agent-ID, session-ID,
                                          packet-direction, pkt)
                                  <------------------------

    The ALG may optionally make
    calls to the NAT to find out
    about the session and BIND
    characteristics of the FTP.
    Further, additional calls may
    be made to change the control
    parameters in these blocks.


    nat_enquire_sess_range(
        nat_id, agent-id,
        session_id, session_id,
        &sess_count, **sess_info)
    ------------------------------>
                                      Find the session descriptor
                                      block matching session_id and
                                      return Pointer to this. Bind-id
                                      is one of the items in the block.

                                   OK
                                 <------------------------------
         ...

    nat_enquire_address_bind(
        nat_id, pvt_address,
        external_address, &bind_info)
    ------------------------------>
         ...

    nat_set_bind(



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        nat_id, agent_id, &bind_info)
    ------------------------------>

                             .............

                                   n. NAT will forward all
                                      subsequent FTP packets to
                                      the agent as follows.

                                      ftp_alg_pkt-notify(nat-id,
                                          agent-ID, session-ID,
                                          packet-direction, pkt)
                                  <------------------------

    The ALG will parse for PORT
    command and PASV response in
    the payload and track any deltas
    to TCP sequence and acknowledge
    numbers. The ALG will interact
    with NAT, as necessary, to obtain
    BIND parameters for the data
    session, setup data session state
    ahead of time and modify the FTP
    packet (as necessary) prior to
    resending to NAT for forwarding.


    Request BIND parameters for the
    new data session such that there
    is no leased-time set for it.

    nat_set_bind(nat_id, agent-id,
                 &bind_info)
    ------------------------------>

             ....

    Setup a new state for the data
    session such that the Bundle-ID
    is set to be the session ID of
    the controlling FTP session.

    nat_set_sess(nat-id, agent-id,
                &sess-info)
    ---------------------------->


5.3. Session termination notification



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   When the FTP control session is ready to be terminated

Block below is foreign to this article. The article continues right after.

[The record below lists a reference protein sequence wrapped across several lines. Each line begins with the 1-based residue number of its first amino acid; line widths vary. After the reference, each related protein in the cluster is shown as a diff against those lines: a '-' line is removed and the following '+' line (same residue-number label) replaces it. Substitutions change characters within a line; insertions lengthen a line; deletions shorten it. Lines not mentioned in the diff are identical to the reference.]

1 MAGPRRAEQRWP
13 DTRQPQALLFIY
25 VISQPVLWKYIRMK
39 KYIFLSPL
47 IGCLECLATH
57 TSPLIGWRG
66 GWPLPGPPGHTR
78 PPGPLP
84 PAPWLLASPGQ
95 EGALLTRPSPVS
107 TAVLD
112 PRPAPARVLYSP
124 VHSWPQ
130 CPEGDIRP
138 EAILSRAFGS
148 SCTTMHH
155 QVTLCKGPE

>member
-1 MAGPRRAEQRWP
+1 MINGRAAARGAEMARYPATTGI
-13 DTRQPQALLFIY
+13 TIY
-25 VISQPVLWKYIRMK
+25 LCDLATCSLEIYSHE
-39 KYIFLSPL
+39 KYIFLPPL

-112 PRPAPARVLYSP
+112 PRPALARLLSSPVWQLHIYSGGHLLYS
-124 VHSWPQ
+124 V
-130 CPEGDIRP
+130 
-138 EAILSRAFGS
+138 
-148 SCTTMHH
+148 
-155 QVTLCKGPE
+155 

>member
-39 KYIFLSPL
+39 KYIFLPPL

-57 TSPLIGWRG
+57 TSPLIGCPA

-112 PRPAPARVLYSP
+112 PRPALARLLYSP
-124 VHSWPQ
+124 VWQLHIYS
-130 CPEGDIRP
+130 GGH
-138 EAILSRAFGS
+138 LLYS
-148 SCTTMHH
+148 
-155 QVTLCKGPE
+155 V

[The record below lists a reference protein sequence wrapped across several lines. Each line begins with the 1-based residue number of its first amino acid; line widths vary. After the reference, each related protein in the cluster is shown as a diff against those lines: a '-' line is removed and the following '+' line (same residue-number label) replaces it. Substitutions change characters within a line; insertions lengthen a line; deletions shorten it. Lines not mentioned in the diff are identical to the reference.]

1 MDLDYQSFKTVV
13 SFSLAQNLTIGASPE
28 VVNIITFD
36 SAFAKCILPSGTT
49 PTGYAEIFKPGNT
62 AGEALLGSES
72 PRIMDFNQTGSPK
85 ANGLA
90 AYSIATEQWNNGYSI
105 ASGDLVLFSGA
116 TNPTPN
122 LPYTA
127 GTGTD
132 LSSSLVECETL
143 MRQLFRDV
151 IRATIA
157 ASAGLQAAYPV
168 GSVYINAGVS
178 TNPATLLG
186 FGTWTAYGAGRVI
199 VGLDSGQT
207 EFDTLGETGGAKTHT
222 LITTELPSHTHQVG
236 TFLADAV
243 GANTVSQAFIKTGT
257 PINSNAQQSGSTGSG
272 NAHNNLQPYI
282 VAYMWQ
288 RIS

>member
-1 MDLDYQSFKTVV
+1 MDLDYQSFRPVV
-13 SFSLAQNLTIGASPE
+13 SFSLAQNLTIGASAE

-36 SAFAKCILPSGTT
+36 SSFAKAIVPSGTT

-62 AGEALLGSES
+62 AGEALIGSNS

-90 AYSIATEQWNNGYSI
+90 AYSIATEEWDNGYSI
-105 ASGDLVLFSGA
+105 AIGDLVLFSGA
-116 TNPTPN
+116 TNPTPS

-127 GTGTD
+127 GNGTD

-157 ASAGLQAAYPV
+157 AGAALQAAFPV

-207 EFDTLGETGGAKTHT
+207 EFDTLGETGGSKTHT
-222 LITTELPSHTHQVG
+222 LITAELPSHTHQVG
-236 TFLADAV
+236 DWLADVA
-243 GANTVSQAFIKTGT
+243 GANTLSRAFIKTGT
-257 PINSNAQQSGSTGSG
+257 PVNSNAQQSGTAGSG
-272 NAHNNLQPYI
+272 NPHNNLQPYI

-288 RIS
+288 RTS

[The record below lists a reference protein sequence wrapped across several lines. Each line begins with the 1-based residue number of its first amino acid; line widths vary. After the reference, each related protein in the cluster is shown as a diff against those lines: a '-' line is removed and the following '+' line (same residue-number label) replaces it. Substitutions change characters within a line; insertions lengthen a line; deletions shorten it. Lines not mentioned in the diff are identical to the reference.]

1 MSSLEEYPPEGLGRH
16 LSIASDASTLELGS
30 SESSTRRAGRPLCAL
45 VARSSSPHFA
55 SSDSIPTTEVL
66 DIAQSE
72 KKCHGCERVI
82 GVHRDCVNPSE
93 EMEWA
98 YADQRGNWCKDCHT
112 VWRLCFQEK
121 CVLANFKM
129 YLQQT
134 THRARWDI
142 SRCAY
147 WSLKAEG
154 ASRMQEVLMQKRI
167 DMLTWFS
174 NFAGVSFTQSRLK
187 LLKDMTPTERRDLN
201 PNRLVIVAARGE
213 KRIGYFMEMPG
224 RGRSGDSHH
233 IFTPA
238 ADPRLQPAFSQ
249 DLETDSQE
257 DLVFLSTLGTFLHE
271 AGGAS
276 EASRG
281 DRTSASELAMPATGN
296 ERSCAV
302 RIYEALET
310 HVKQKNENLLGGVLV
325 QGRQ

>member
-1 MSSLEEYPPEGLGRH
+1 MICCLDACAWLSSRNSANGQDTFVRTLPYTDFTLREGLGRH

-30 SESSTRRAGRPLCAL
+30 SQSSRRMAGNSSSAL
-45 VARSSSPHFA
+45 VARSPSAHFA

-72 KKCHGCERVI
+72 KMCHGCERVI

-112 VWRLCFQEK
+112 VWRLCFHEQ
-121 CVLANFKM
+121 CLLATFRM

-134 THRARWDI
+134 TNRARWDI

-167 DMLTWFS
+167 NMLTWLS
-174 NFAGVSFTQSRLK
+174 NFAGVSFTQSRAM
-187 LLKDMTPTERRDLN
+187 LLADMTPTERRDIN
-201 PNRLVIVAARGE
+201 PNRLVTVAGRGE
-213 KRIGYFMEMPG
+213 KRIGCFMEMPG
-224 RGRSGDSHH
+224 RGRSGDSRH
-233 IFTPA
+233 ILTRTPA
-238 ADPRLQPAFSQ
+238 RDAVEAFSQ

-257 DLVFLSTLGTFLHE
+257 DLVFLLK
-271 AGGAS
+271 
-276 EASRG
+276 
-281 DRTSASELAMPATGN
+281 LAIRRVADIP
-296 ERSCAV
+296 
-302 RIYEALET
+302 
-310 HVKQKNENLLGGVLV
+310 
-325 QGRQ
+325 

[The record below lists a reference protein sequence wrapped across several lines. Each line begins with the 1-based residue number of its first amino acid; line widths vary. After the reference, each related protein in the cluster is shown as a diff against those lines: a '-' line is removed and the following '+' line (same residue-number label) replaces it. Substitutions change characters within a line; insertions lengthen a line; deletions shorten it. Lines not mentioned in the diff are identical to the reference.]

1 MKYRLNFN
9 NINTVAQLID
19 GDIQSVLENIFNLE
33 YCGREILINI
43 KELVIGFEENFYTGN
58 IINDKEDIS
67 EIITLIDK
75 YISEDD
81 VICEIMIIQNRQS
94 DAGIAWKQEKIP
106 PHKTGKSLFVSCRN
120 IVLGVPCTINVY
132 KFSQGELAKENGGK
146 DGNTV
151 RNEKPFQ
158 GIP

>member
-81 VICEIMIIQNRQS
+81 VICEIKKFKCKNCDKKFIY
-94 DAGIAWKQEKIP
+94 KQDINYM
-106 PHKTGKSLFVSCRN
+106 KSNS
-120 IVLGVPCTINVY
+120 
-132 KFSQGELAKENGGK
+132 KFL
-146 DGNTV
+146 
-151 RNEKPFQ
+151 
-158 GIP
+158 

by the NAT, NAT will notifiy the event to FTP-ALG as follows.

        FTP-ALG                             NAT
        -------                             ---

                                   1. NAT determines the FTP
                                      session is to be
                                      terminated.

                                      ftp_alg_notify(nat-id,
                                          agent-id,
                                          SESSION-TERMINATED,
                                          session-ID)
                                  <------------------------

    The ALG will in turn clean up any
    data sessions that may be based on
    the FTP session prior to freeing
    the control session itself.

    nat_free_sess(nat-id, agent-id,
                sess-id)
    ---------------------------->




6. Acknowledgement

   The author would like to express sincere appreciation and thanks
   to Yakov Rekhter for his valuable advice and contribution in the
   presentation of this document.


7. Security considerations.

   The security considerations described in [Ref 1] for all variations
   of NATs are applicable here.


REFERENCES

   [1] P. Srisuresh, M. Holdrege, "IP Network Address Translator
       (NAT) Terminology and Considerations", RFC 2663

   [2] Y. Rekhter, B. Moskowitz, D. Karrenberg, G. de Groot, and,



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       E. Lear,  "Address Allocation for Private Internets", RFC 1918

   [3] J. Reynolds and J. Postel, "Assigned Numbers", RFC 1700

   [4] R. Braden, "Requirements for Internet Hosts -- Communication
       Layers", RFC 1122

   [5] R. Braden, "Requirements for Internet Hosts -- Application
       and Support", RFC 1123

   [6] F. Baker, "Requirements for IP Version 4 Routers",  RFC 1812

   [7] J. Postel, J. Reynolds, "FILE TRANSFER PROTOCOL (FTP)",
       RFC 959

   [8] "TRANSMISSION CONTROL PROTOCOL (TCP) SPECIFICATION",  RFC 793

   [9] J. Postel, "INTERNET CONTROL MESSAGE (ICMP) SPECIFICATION",
       RFC 792

   [10] J. Postel, "User Datagram Protocol (UDP)",  RFC 768

   [11] J. Mogul, J. Postel, "Internet Standard Subnetting Procedure",
        RFC 950

   [12] Brian carpenter, Jon Crowcroft, Yakov Rekhter, "IPv4 Address
        Behaviour Today", RFC 2101


Author's Address:

   Pyda Srisuresh
   Campio Communications
   630 Alder Drive
   Milpitas, CA 95035
   U.S.A.

   Voice: (408) 519-3849
   EMail: srisuresh@yahoo.com